Government consults on changes to food allergen labelling

25 January 2019


Working together, the Department for Environment, Food & Rural Affairs (Defra) and the Food Standards Agency have issued a consultation on proposed changes to food allergen labelling in order to enable consumers to be provided with the information they need to make safe food choices.

The consultation focuses on food which is 'pre-packed for direct sale' (PPDS). This is where the food is packed, in anticipation of it being sold to the consumer, on the same premises from which it is sold. Some examples of PPDS foods include boxed sandwiches and salads prepared in a café, or pre-weighed and packed cheese or meats from a deli counter.

At present EU law sets the legal framework for the labelling of PPDS foods and treats these types of food products the same as non-prepacked food (e.g. such as that served in a restaurant). This means that while food allergen information has to be provided in respect of such products, the manner in which it is provided is left to each individual member state to determine. The UK has determined, as provided for in the Food Information Regulations 2014 (the 2014 Regulations), that allergen information for non-prepacked foods - which for this purpose includes PPDS products - does not need to be provided on the food packaging itself but may be given to the customer verbally by a member of staff at the premises from which it is sold.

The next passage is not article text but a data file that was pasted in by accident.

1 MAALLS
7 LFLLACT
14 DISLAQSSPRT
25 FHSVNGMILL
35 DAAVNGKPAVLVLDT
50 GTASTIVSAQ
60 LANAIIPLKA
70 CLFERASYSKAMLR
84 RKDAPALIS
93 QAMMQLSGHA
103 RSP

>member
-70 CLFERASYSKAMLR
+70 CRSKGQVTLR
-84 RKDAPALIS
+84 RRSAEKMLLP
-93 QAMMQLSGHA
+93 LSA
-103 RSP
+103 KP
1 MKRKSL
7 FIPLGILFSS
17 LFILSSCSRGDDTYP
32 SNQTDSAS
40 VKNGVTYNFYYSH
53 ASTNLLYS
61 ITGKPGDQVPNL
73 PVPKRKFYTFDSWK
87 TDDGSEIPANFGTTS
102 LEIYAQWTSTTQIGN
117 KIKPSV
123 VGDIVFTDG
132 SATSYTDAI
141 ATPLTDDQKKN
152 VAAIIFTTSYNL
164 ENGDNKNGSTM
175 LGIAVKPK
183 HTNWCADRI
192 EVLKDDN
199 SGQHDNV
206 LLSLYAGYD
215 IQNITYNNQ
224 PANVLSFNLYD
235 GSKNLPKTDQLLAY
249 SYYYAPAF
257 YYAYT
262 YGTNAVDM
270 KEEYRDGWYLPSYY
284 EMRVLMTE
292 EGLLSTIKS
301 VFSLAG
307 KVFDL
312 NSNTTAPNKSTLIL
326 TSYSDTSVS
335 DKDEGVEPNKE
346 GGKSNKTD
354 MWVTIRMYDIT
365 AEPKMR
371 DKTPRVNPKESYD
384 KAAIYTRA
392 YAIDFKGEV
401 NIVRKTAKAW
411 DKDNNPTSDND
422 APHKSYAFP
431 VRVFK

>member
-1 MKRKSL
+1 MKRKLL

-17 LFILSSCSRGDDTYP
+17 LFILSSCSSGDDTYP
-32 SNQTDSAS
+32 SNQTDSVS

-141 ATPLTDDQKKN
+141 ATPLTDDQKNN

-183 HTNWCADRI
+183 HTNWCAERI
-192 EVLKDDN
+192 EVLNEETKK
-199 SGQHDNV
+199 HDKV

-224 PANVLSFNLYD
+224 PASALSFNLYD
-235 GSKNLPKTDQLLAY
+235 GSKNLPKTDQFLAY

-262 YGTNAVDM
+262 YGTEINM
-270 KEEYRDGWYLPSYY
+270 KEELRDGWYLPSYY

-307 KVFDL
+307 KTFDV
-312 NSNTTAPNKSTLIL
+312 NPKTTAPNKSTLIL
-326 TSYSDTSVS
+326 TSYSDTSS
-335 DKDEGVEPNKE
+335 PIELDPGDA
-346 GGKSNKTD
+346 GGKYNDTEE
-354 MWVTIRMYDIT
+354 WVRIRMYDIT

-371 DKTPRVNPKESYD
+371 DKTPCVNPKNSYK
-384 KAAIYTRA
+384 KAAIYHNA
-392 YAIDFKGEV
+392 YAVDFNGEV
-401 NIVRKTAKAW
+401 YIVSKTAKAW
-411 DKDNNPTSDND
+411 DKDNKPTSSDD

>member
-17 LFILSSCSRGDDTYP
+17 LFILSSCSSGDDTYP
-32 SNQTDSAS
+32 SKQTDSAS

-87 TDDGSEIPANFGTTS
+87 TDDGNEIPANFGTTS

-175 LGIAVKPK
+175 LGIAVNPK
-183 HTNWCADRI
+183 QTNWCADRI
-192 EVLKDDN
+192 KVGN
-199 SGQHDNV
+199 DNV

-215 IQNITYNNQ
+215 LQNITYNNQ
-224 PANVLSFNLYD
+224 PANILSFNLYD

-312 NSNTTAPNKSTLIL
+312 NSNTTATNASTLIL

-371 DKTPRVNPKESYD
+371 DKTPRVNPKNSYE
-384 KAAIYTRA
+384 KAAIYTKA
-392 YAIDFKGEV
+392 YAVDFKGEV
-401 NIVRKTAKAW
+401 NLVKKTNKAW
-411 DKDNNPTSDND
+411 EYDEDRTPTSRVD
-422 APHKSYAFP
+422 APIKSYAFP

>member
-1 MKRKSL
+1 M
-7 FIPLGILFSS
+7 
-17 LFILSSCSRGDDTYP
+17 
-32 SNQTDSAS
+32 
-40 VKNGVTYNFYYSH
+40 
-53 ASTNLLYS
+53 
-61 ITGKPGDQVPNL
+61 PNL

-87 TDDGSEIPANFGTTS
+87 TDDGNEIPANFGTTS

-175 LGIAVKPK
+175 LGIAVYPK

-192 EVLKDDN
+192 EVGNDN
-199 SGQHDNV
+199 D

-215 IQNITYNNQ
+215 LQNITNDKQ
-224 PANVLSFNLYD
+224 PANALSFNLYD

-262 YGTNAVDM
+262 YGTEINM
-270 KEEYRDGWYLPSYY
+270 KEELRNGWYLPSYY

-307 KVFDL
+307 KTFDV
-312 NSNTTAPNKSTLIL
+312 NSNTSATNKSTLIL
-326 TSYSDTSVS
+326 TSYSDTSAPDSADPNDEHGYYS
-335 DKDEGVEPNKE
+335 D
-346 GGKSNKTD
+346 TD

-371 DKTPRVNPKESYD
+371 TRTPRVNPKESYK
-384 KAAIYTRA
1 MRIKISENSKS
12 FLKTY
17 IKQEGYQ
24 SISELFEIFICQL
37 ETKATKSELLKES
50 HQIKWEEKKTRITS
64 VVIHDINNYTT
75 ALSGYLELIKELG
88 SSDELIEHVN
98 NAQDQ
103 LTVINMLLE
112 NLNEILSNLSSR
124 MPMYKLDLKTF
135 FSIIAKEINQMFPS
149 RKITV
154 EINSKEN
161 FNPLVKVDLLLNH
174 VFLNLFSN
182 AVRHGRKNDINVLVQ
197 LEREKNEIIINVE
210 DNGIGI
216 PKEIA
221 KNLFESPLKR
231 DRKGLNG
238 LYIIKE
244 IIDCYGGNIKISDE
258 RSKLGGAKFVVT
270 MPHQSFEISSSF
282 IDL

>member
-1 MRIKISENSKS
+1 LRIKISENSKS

The consultation proposes four possible policy options for meeting the stated objective of consumers being provided with sufficient and accurate information to make safe food choices. These are:

  1. Promoting best practice - which would likely involve the issuing of guidance to the catering sector by the Food Standards Agency, as well as a public information campaign to highlight allergen awareness.
  2. The inclusion of 'ask the staff' labels on all packaging for PPDS foods. The 2014 Regulations do in fact already require food business operators to use such indicators; however currently there is a choice about whether to include these on the packaging itself, or elsewhere in the premises.
  3. A requirement to include the name of the food and only the relevant allergens in that food on the food packaging itself - this is most likely to be achieved by amending the 2014 Regulations to remove the possibility of allergen information being given verbally in the case of PPDS foods.
  4. To align the position with prepacked foods more generally and impose a requirement for the PPDS food products to be labelled with a full ingredients list.

For each policy option there is a high level impact assessment for businesses - as well as broad assessments of the likely efficacy of the measures from a consumer protection perspective - which may be useful for businesses in shaping their responses to the consultation.

Interested parties are able to respond on a wide range of relevant issues, including their preferred preference from the four options, their views on a proposed two-tier approach (with different rules for smaller and larger businesses), and an opportunity to give evidence in relation to the likely cost and operational impact of changes.

The consultation will remain open until 29 March, and responses can be made either through an online form or by post.


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